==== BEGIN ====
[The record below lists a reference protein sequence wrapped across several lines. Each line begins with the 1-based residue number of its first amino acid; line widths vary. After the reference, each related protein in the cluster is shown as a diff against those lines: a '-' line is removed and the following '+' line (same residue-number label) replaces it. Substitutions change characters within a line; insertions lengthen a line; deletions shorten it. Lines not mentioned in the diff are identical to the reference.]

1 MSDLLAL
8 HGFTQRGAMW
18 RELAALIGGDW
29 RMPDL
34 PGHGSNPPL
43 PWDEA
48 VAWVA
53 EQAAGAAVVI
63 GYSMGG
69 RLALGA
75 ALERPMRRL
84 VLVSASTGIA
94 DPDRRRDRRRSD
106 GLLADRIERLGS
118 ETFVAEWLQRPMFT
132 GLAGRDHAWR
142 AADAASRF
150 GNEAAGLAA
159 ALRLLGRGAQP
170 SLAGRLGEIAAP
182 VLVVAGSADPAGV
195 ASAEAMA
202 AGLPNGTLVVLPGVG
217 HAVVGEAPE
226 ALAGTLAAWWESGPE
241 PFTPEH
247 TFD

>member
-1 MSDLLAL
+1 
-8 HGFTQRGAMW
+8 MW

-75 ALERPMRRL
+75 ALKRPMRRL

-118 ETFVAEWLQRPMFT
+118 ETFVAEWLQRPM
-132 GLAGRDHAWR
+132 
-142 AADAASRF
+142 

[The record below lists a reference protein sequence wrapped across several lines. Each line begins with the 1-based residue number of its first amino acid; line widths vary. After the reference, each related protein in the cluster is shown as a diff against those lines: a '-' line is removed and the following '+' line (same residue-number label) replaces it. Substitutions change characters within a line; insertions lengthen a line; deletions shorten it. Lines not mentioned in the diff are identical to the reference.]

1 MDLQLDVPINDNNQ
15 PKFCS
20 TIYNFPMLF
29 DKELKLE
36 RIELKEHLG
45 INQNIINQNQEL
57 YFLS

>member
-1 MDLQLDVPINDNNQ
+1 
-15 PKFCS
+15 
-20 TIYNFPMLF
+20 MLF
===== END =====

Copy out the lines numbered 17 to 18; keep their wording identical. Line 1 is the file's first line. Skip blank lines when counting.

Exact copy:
132 GLAGRDHAWR
142 AADAASRF